As work continues to build two new state-of-the-art hospitals on the Leeds General Infirmary site, a new home had to be found for some of the services provided by the Hearing and Balance Service.
Health chiefs at Leeds Teaching Hospitals NHS Trust made the decision to move these services to Seacroft Hospital and yesterday marked the official opening of the new £2.1m unit.
Attending the event was Poppy Whittaker, three, who has been under the care of the clinic since she was just a few weeks old, when she was diagnosed with severe hearing loss after failing her newborn hearing tests.
The service later diagnosed her as having Enlarged Vestibular Aqueduct Syndrome and she was fitted with hearing aids at eight weeks old.
Mum Katie, of Leeds, said: “Without her hearing aids she wouldn’t have access to any sound.”
She said it was a “shock” to be told her daughter had such severe hearing loss but the service has helped the family find out about all the options and information available to them.
“The centre has been amazing. When we go back it’s like being around family. It’s lovely to see them.”
Katie said Poppy loves to speak but she is learning sign-supported English so they can follow her lead on how she chooses to communicate in the future.
“Learning to sign, and having as much access to different types of communications, as a deaf child is so important.”
Also attending the event was Eric Songhurst 83, a retired teacher from Halton, who has been a patient at the clinic for 16 years after his hearing deteriorated.
In 2008, he had surgery to fit a bone-anchored hearing aid which he said completely changed his life.
“Without this service I would be living in my own world. It had got to the stage where my hearing was so poor that I couldn’t follow TV programmes.
“I could speak one-to-one with somebody but I couldn’t manage to join the conversation when in a group. If there was any ancillary noise around I hadn’t a chance of listening to what people were saying.
“It got pretty desperate, it really was. I was avoiding situations where I had to join in conversations.”
Eric says he is now on his fourth or fifth model of bone-anchored hearing device, as technology improves, and he praised the care he has received from the service.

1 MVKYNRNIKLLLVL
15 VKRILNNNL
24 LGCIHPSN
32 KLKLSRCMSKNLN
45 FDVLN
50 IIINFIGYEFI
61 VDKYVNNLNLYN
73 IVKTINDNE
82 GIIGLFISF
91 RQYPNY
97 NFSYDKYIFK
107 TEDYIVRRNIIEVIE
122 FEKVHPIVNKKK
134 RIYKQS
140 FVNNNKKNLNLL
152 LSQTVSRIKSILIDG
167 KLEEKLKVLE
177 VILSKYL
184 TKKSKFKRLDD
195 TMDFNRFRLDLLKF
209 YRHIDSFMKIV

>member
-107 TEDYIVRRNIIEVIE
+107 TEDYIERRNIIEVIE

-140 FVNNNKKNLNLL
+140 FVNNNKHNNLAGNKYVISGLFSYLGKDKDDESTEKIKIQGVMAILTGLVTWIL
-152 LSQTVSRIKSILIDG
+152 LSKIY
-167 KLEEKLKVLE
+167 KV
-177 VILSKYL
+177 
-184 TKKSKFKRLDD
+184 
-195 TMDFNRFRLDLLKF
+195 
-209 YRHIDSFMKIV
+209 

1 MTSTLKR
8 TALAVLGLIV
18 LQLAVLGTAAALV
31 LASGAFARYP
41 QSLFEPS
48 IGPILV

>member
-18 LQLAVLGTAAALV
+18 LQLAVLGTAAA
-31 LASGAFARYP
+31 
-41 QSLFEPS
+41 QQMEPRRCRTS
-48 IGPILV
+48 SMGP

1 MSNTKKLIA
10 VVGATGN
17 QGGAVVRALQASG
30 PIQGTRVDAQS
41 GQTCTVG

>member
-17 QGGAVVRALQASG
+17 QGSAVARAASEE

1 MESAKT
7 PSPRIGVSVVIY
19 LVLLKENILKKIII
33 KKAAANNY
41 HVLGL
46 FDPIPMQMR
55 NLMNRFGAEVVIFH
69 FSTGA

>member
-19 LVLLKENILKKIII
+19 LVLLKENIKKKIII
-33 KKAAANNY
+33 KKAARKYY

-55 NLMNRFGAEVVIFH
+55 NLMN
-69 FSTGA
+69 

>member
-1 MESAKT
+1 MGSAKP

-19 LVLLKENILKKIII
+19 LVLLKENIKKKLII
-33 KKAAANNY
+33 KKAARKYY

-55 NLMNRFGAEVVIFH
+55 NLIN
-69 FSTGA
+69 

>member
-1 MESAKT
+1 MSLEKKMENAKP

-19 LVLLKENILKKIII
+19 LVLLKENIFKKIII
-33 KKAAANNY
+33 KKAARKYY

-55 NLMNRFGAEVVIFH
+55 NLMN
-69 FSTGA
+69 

“The level of care I have had is particularly good. If I have ever needed something urgently, the time has been found.
“Because of the type of hearing aid I have, they have dedicated staff who deal with this so I’ve seen pretty much the same person all the way through and we’ve developed a good relationship.”
Eric is now a voluntary registered speaker for the Yorkshire Air Ambulance and is currently president of the Yorkshire Retired Members’ Association of the teaching union NASUWT - roles he says would have been impossible before his surgery.
Eric, who has been married to wife Marie for 51 years, said: “It has made a world of difference.”
Julian Hartley, chief executive of Leeds Teaching Hospitals NHS Trust spoke at the official opening said the Trust examined a number of sites for the new Hearing and Balance Service before deciding on Seacroft Hospital.
"Following an engagement exercise with patients, and acting on clinical advice, we decided the Seacroft site offered the space needed for the services’ specialist audiology testing equipment,” he said. “It also offers on-site parking and access by bus and road, which had been flagged up as a concern for patients during the engagement process.”
Leeds Teaching Hospitals NHS Trust is investing around £2.1m in the new unit at Seacroft Hospital, and the new unit offers modern clinic areas with new audiology testing booths and provision for paediatric cases as well as adults.
“I’m very proud of everyone in the Hearing and Balance Service, and not just because of the seamless transition to their new home, but for all the great work they do, day in and out, for the people of Leeds,” said Mr Hartley.
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